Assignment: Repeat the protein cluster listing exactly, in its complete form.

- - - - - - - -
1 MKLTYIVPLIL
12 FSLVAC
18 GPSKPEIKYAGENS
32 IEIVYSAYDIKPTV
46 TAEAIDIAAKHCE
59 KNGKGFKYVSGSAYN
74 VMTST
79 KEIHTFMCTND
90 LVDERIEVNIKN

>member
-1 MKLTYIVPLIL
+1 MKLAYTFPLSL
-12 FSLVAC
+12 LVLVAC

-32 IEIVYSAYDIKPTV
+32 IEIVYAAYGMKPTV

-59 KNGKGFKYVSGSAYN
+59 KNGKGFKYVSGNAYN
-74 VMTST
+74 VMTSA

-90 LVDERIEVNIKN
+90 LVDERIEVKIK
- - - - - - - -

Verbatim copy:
1 MKLTYIVPLIL
12 FSLVAC
18 GPSKPEIKYAGENS
32 IEIVYSAYDIKPTV
46 TAEAIDIAAKHCE
59 KNGKGFKYVSGSAYN
74 VMTST
79 KEIHTFMCTND
90 LVDERIEVNIKN

>member
-1 MKLTYIVPLIL
+1 MKLAYTFPLSL
-12 FSLVAC
+12 LVLVAC

-32 IEIVYSAYDIKPTV
+32 IEIVYAAYGMKPTV

-59 KNGKGFKYVSGSAYN
+59 KNGKGFKYVSGNAYN
-74 VMTST
+74 VMTSA

-90 LVDERIEVNIKN
+90 LVDERIEVKIK